The More Things Change

In the spirit of reconciliation and in an attempt at finding common ground we decided to review some of the ethnographic descriptions of the “Germans” in Julius Caesar’s Galllic Wars and in Tactius’ Germania (and also in his Annals) and compare these with sources we have on the “Slavs”.  We arrange these topically.

Only one conclusion may be drawn, of course, the Germanic cultural impact on the Slavs has been just incredible.

German Looks


Germans wear Adidas

“Hence a family likeness pervades the whole, though their numbers are so great: eyes stern and blue; ruddy hair; large bodies, powerful in sudden exertions…”


Slavic Looks


Slavs wear Nike

“For they are all exceptionally tall and stalwart men, while their bodies and hair are neither very fair or blonde, nor indeed do they incline entirely to the dark type, but they are all slightly ruddy in color.”


Germanic Kryptonite


This beetish German is fleeing the Sun’s Chariot – his eyes have already burned out black

“[Their bodies are] impatient of toil and labor, least of all capable of sustaining thirst and heat. Cold and hunger they are accustomed by their climate and soil to endure.”


Slavic Kryptonite


A Slav desperately trying to shield his face from the scorching rays of Svarog the Slavic Sun God

“The cold even when it is intense, is healthful to them, but the heat destroys them.  They are unable to travel to the country of the Lombards because of the heat, for the hear there is fierce and they perish.”

[Ibrahim Ibn Yaqub]

Germanic Density of Settlement

“It is well known that none of the German nations inhabit cities; or even admit of contiguous settlements. They dwell scattered and separate, as a spring, a meadow, or a grove may chance to invite them.”

another version of same:

“It is well known that the nations of Germany have not cities, and that they do not even tolerate closely contiguous dwellings.  They live scattered and apart, just as a sling, a meadow, or a wood has attracted them.”


Sporadic Germanic dwellings dot the dreary landscape

“Their villages are laid out, not like ours in rows of adjoining buildings; but every one surrounds his house with a vacant space, either by way of security against fire, or through ignorance of the art of building…”

another version of same:

“Their village they do not arrange in our fashion, with the buildings connected and joined together but every person surrounds his dwelling with an open space, either as a precaution against the disasters of fire, or because they do not know how to build.”


Slavic Density of Settlement

“They live in pitiful hovels which they set up far apart from one another”


Slavic hovels appear among the plains only sporadically

“… for they were both called Spori [i.e., spores or “germlings”] in olden times, because, I suppose, living apart one man from another, they inhabit their country in a sporadic fashion.”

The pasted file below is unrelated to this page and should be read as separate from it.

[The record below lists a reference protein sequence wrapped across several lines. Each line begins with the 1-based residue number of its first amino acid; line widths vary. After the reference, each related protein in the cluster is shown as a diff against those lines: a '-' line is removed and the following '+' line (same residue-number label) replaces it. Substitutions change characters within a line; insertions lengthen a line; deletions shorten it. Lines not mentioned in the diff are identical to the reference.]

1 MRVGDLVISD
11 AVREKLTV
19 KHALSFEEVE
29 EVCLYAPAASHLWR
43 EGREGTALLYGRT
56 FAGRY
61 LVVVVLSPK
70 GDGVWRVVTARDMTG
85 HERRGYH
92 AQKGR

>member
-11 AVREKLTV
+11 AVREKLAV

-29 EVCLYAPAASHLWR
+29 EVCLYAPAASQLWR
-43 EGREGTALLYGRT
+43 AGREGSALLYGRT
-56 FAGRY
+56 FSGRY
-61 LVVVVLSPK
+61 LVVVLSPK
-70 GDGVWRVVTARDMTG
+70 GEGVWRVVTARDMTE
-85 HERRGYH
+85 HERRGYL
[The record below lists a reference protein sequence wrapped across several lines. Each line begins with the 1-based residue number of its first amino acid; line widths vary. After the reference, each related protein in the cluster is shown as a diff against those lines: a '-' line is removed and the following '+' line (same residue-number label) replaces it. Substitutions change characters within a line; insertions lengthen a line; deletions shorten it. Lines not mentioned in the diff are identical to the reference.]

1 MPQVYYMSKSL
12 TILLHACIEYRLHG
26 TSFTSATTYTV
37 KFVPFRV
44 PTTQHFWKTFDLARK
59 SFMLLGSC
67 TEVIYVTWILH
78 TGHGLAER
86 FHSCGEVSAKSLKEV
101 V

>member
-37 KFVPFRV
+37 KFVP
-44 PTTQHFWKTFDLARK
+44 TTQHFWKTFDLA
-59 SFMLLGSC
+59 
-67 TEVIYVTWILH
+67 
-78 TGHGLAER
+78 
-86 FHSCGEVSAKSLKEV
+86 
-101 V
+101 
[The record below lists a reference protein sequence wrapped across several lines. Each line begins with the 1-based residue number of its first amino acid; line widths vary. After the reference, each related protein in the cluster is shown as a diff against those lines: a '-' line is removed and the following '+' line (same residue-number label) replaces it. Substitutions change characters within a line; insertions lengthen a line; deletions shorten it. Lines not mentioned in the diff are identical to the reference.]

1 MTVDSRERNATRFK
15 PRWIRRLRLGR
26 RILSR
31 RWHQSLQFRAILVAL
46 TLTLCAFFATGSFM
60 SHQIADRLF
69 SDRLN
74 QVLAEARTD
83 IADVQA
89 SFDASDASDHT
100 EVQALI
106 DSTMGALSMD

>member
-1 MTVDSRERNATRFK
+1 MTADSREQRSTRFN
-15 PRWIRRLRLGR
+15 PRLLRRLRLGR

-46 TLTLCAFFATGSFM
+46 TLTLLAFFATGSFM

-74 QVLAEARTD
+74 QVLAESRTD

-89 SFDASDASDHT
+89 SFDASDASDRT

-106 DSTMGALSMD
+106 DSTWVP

Germanic Lodgings


Germanic peasants go underground for the winter

“…They also dig subterraneous caves, and cover them over with a great quantity of dung. These they use as winter-retreats, and granaries; for they preserve a moderate temperature”


Slavic Lodgings


Slavic peasants made their way under already in the fall

“The extreme cold which afflicts the country is so harsh that the inhabitants are forced to construct underground dwellings, roofed with wood like a church and completely covered with earth.”

[Ibn Rusta]

Germanic Wanderings


Typical Germanic Wanderers

“nor are they [Suevi] permitted to remain more than one year in one place for the purpose of residence.”

[Julius Caesar]

Slavic Rovings


Typical Slavic rover

“as a general thing, every man is constantly changing his place of above.”


Germanic Funerals 


Intense Germanic funeral pyre

“Their funerals are without parade.  The only circumstance to which they attend, is to burn the bodies of eminent persons with some particular kinds of wood. Neither vestments nor perfumes are heaped upon the pile:  the arms of the deceased, and sometimes his horse,  are given to the flames. The tomb is a mound of turf.”

another version of same:

“In their funerals there is no pomp they simply observe the custom of burning the bodies of illustrious men with certain kinds of wood.  They do not heap garments or spices on the funeral pile.  The arms of the dead man and in some cases his horse are consigned to fire.”


Slavic Funerals


Calm, slow-moving Slavic funeral pyre

“They burn their dead.  When a woman dies, they cut her hands and face with a knife.  The day after the funeral of a man, after he has been burned, they collect the ashes and put them in an urn, which is buried on a hill.”

[Ibn Rusta]

Germanic Hospitality


All strangers are welcome in Germany (even complete strangers)

“No people are more addicted to social entertainments, or more liberal in the exercise of hospitality.  To refuse any person whatever admittance under their roof, is accounted flagitious.  Every one according to his ability feasts his guest: when his provisions are exhausted, he who was late the host, is now the guide and companion to another hospitable board. They enter the next house uninvited, and are received with equal cordiality. No one makes a distinction with respect to the rights of hospitality, between a stranger and an acquaintance. The departing guest is presented with whatever he may ask for; and with the same freedom a boon is desired in return.”


Slavic Hospitality

Vice President Joe Biden dips a piece of bread in salt as part of a welcoming ceremony upon the Vice President's arrival in Kyiv, Ukraine, Monday, July 20, 2009. Official White House Photo by David Lienemann

Every traveler receives a loaf of bread and three Slavic women

“They are kind and hospitable to travelers in their country and conduct them safely from one place to another, wherever they wish.”

“If the stranger should suffer some harm because of his host’s negligence, the one who first commended him will wage war against that host, regarding vengeance for the stranger as a religious duty.”

[Maurice’s Strategikon]

Germanic Sword Dances


Germanic women wanted to partake too

“They have only one kind of public spectacle, which is exhibited in every company. Young men, who make it their diversion, dance naked amidst drawn swords and presented spears.”


Slavic Sword Dances


In the taste of dancing well known to Slavic men

“I recall that in youth I read in a certain chronicle that there were in Poland Gods and from those days to our times such rites come that, young women [in his time] dance with swords, as if in offering to the pagan Gods, and not to [the] God, as well as [dances of] young men with swords and sticks, which they then hit about…”